I’ll offer merely an extract from Fauna Britannica for this post - worth reading though!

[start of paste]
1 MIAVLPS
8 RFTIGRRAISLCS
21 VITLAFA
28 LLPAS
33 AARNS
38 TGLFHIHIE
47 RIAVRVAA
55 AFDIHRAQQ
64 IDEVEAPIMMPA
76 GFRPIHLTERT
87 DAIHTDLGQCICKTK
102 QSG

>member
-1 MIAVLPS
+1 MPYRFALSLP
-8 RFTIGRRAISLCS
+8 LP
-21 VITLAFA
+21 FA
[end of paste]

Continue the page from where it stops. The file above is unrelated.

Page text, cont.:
'Wasps must be the most misunderstood and unjustifiably maligned of common British insects. They can be undeniably troublesome in late summer, when the workers have finished looking after the young and are attracted by ripening fruit - and are pursued with rolled-up newspapers in consequence. This is understandable but they should not be destroyed unless their nests are very close to habitations where they might come in contact with very young or very old people, or people who are allergic to their stings. It is not generally realised that, whereas bees feed their young on pollen and nectar, wasps feed their young on animal matter, including a great many insect pests. As a result, their role as biological control agents is largely unappreciated. One family of wasps has a more dubious benefit, however, in feeding solely on other valuable creatures; they are known, with good reason, as the spider-hunting wasps (Family Pompiidae).'